Shota Hayafuji, Hideki Matsuyama’s caddy, bowed to the course after returning the pin on the 18th hole after Hideki Matsuyama’s Masters victory. pic.twitter.com/gdLsWSC0Ac #themasters
April 11, 2023 — ESPN (@espn)
Honorable mention: Matsuyama, after winning, becoming emotional when asked about the effect his longtime manager and translator, Bob Turner, has had on his career — and then Turner struggled to communicate those words in English since he was conveying Hideki’s remarks about himself.
Worst moment: On Sunday, Xander Schauffele’s 8-iron approach to the 16th green fell short. He’d rallied to within a stroke of Matsuyama, and he might have put pressure on him by striking the ball anywhere on the green. The water ball, on the other hand, effectively eliminated any drama.
The PGA Championship
Phil Mickelson is the winner.
What happened: Mickelson, at the age of 50, became the game’s oldest major winner after shooting a final-round 73 to beat Brooks Koepka and Louis Oosthuizen by two shots. Mickelson won his sixth major championship and 45th PGA Tour victory.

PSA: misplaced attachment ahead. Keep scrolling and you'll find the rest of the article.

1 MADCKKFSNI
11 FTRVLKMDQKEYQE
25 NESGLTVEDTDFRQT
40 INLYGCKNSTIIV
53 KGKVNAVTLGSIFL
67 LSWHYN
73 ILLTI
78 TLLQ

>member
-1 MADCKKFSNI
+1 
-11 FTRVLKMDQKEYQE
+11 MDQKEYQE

The sight on the 18th hole, with hundreds of spectators crowding around Mickelson after he hit his second shot to the green, was a golf celebration unlike any other in recent memory.
Honorable mention: During the third round, Phil requested that a drone be removed from his line of sight because he thought it was interfering with his ball flight.
Worst moment: The spectacle on the 18th hole, with tens of thousands of fans surrounding Mickelson… and Koepka, who claimed a spectator clipped his already damaged knee. The scenario turned out to be OK, but it was terrifying for a few minutes and might have been much worse.
Jon Rahm and his family were able to share the joy of victory. Getty Images/Ezra Shaw
Jon Rahm is the winner.
What happened: Rahm scored a final-round 67 to beat Louis Oosthuizen by a shot, becoming the first player since Tom Watson in 1982 to win the US Open with birdies on the last two holes.